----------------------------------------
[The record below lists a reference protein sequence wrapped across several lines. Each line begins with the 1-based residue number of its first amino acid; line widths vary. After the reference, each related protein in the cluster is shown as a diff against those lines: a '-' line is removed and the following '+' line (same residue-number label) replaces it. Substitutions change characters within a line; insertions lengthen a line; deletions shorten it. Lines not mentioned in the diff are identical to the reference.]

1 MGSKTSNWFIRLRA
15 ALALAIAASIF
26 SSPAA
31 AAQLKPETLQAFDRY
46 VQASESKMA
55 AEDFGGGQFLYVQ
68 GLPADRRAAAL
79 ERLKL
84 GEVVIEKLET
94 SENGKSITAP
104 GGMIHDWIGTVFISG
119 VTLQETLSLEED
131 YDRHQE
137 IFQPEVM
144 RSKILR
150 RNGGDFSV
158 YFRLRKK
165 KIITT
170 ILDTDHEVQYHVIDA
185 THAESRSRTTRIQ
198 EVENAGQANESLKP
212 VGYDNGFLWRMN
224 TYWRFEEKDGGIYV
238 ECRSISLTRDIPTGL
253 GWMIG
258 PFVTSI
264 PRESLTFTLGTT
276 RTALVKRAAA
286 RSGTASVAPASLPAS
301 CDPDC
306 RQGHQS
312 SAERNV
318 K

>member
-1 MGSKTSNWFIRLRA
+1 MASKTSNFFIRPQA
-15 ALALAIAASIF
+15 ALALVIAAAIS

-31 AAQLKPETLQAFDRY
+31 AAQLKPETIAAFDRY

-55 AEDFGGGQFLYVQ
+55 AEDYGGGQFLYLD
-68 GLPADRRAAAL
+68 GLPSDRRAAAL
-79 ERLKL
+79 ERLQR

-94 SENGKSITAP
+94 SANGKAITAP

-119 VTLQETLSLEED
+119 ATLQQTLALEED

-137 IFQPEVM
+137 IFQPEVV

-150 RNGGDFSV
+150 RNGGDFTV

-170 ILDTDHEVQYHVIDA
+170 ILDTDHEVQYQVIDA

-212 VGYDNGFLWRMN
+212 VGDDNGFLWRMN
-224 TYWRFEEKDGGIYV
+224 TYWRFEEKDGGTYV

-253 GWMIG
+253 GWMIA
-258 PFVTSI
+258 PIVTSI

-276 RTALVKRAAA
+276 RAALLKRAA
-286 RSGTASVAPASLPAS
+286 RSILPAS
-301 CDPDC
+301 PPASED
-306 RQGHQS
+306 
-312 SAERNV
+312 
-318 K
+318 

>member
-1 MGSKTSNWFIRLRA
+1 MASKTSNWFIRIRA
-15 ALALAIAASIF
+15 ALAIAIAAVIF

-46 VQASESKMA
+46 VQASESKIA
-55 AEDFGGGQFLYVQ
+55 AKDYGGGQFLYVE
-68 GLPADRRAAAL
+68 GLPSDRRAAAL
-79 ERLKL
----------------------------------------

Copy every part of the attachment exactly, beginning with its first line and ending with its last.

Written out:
[The record below lists a reference protein sequence wrapped across several lines. Each line begins with the 1-based residue number of its first amino acid; line widths vary. After the reference, each related protein in the cluster is shown as a diff against those lines: a '-' line is removed and the following '+' line (same residue-number label) replaces it. Substitutions change characters within a line; insertions lengthen a line; deletions shorten it. Lines not mentioned in the diff are identical to the reference.]

1 MGSKTSNWFIRLRA
15 ALALAIAASIF
26 SSPAA
31 AAQLKPETLQAFDRY
46 VQASESKMA
55 AEDFGGGQFLYVQ
68 GLPADRRAAAL
79 ERLKL
84 GEVVIEKLET
94 SENGKSITAP
104 GGMIHDWIGTVFISG
119 VTLQETLSLEED
131 YDRHQE
137 IFQPEVM
144 RSKILR
150 RNGGDFSV
158 YFRLRKK
165 KIITT
170 ILDTDHEVQYHVIDA
185 THAESRSRTTRIQ
198 EVENAGQANESLKP
212 VGYDNGFLWRMN
224 TYWRFEEKDGGIYV
238 ECRSISLTRDIPTGL
253 GWMIG
258 PFVTSI
264 PRESLTFTLGTT
276 RTALVKRAAA
286 RSGTASVAPASLPAS
301 CDPDC
306 RQGHQS
312 SAERNV
318 K

>member
-1 MGSKTSNWFIRLRA
+1 MASKTSNFFIRPQA
-15 ALALAIAASIF
+15 ALALVIAAAIS

-31 AAQLKPETLQAFDRY
+31 AAQLKPETIAAFDRY

-55 AEDFGGGQFLYVQ
+55 AEDYGGGQFLYLD
-68 GLPADRRAAAL
+68 GLPSDRRAAAL
-79 ERLKL
+79 ERLQR

-94 SENGKSITAP
+94 SANGKAITAP

-119 VTLQETLSLEED
+119 ATLQQTLALEED

-137 IFQPEVM
+137 IFQPEVV

-150 RNGGDFSV
+150 RNGGDFTV

-170 ILDTDHEVQYHVIDA
+170 ILDTDHEVQYQVIDA

-212 VGYDNGFLWRMN
+212 VGDDNGFLWRMN
-224 TYWRFEEKDGGIYV
+224 TYWRFEEKDGGTYV

-253 GWMIG
+253 GWMIA
-258 PFVTSI
+258 PIVTSI

-276 RTALVKRAAA
+276 RAALLKRAA
-286 RSGTASVAPASLPAS
+286 RSILPAS
-301 CDPDC
+301 PPASED
-306 RQGHQS
+306 
-312 SAERNV
+312 
-318 K
+318 

>member
-1 MGSKTSNWFIRLRA
+1 MASKTSNWFIRIRA
-15 ALALAIAASIF
+15 ALAIAIAAVIF

-46 VQASESKMA
+46 VQASESKIA
-55 AEDFGGGQFLYVQ
+55 AKDYGGGQFLYVE
-68 GLPADRRAAAL
+68 GLPSDRRAAAL
-79 ERLKL